Policies and Livestock Systems Driving Brucellosis Re-emergence in Kazakhstan. Beauvais W, Coker R, Nurtazina G, Guitian J. EcoHealth. 2015;
Cross-sectional study of brucellosis in Jordan: Prevalence, risk factors and spatial distribution in small ruminants and cattle. Musallam II, Abo-Shehada M, Omar M, Guitian J. Preventive veterinary medicine. 2015; 118(4):387-96.
Emergence of highly pathogenic porcine reproductive and respiratory syndrome (HP-PRRS) in medium-scale swine farms in southeastern Cambodia. Tornimbene B, Frossard JP, Chhim V, Sorn S, Guitian J, et al. Preventive veterinary medicine. 2015; 118(1):93-103.
Knowledge, attitudes and practices of Cambodian swine producers in relation to porcine reproductive and respiratory syndrome (PRRS). Tornimbene B, Chhim V, Sorn S, Drew TW, Guitian J. Preventive veterinary medicine. 2014; 116(3):252-67.
Sarcocystis spp. in llamas (Lama glama) in Southern Bolivia: a cross sectional study of the prevalence, risk factors and loss in income caused by carcass downgrades. Rooney AL, Limon G, Vides H, Cortez A, Guitian J. Preventive veterinary medicine. 2014; 116(3):296-304.
Using mixed methods to investigate factors influencing reporting of livestock diseases: a case study among smallholders in Bolivia. Limon G, Lewis EG, Chang YM, Ruiz H, Balanza ME, et al. Preventive veterinary medicine. 2014; 113(2):185-96.
Interventions for avian influenza A (H5N1) risk management in live bird market networks. Fournié G, Guitian J, Desvaux S, Cuong VC, Dung do H, et al. Proceedings of the National Academy of Sciences of the United States of America. 2013; 110(22):9177-82.
Identifying live bird markets with the potential to act as reservoirs of avian influenza A (H5N1) virus: a survey in northern Viet Nam and Cambodia. Fournié G, Guitian J, Desvaux S, Mangtani P, Ly S, et al. PloS one. 2012; 7(6):e37986.
Impact of the implementation of rest days in live bird markets on the dynamics of H5N1 highly pathogenic avian influenza. Fournié G, Guitian FJ, Mangtani P, Ghani AC. Journal of the Royal Society, Interface / the Royal Society. 2011; 8(61):1079-89.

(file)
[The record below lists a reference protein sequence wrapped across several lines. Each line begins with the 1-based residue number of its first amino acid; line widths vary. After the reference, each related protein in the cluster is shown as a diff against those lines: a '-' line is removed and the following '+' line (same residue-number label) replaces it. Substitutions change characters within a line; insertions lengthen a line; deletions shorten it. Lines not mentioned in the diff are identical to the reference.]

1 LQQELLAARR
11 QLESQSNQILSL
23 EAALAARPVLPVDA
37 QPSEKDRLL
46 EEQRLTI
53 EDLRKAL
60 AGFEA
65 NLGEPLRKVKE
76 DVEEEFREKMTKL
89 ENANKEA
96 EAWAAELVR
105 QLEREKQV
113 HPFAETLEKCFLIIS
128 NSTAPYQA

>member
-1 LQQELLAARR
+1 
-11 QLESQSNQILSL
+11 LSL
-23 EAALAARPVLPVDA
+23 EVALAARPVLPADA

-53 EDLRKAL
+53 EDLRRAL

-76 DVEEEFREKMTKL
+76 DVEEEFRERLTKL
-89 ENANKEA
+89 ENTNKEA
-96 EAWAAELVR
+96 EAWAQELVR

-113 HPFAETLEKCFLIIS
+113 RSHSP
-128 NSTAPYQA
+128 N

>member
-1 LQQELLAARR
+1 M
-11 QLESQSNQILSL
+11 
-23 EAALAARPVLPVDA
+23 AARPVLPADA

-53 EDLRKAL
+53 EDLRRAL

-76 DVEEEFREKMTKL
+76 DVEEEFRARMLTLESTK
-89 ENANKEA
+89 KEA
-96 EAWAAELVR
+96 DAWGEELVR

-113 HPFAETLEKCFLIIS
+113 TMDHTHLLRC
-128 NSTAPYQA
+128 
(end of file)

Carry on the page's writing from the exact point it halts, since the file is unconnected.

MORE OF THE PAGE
Herd contact structure based on shared use of water points and grazing points in the Highlands of Ethiopia. Waret-Szkuta A, Ortiz-Pelaez A, Pfeiffer DU, Roger F, Guitian FJ. Epidemiology and infection. 2011; 139(6):875-85.
Brucella spp. infection in large ruminants in an endemic area of Egypt: cross-sectional study investigating seroprevalence, risk factors and livestock owner's knowledge, attitudes and practices (KAPs). Holt HR, Eltholth MM, Hegazy YM, El-Tras WF, Tayel AA, et al. BMC public health. 2011; 11:341.
Ruminant brucellosis in the Kafr El Sheikh Governorate of the Nile Delta, Egypt: prevalence of a neglected zoonosis. Hegazy YM, Moawad A, Osman S, Ridler A, Guitian J. PLoS neglected tropical diseases. 2011; 5(1):e944.
Poultry movement networks in Cambodia: implications for surveillance and control of highly pathogenic avian influenza (HPAI/H5N1). Van Kerkhove MD, Vong S, Guitian J, Holl D, Mangtani P, et al. Vaccine. 2009; 27(45):6345-52.
Assessment and simulation of the implementation of brucellosis control programme in an endemic area of the Middle East. Hegazy YM, Ridler AL, Guitian FJ. Epidemiology and infection. 2009; 137(10):1436-48.
Contamination of food products with Mycobacterium avium paratuberculosis: a systematic review. Eltholth MM, Marsh VR, Van Winden S, Guitian FJ. Journal of applied microbiology. 2009; 107(4):1061-71.
Classical sheep scrapie in Great Britain: spatial analysis and identification of environmental and farm-related risk factors. Stevens KB, Del Río Vilas VJ, Guitián J. BMC veterinary research. 2009; 5:33.
Javier is involved with undergraduate and postgraduate teaching in Epidemiology and Veterinary Public Health. He is co-director for the MSc Veterinary Epidemiology and Public Health by distance learning . Javier regularly contributes to international training courses and in the last 5 years he has designed and taught courses in Eastern Europe, South East Asia, South Asia, Middle East, Latin America and the Caribbean. Internationally, Javier co-leads the OIE Veterinary Education Twinning Programme between the RVC and the Jordan University for Science and Technology, one of the first education twinning programs endorsed by the World Organisation for Animal Health (OIE). Javier is also involved in the design and delivery of the China Field Epidemiology Training Program for Veterinarians, which is currently training its 3rd cohort of veterinary epidemiologists.
Javier is actively involved in promoting veterinary science and its potential contribution to public health with the general public, and in particular with school students, through different outreach activities. As a STEM ambassador Javier regularly runs educational activities for students of schools in North London where he enjoys sharing his passion for epidemiology and veterinary public health.
China FETPV seeks to improve animal and public health using scientific and risk based approaches to the control of transboundary animal diseases and emerging infectious diseases.
Linking Epidemiology and Laboratory Research on Transboundary Animal Diseases and zoonoses in China and the EU.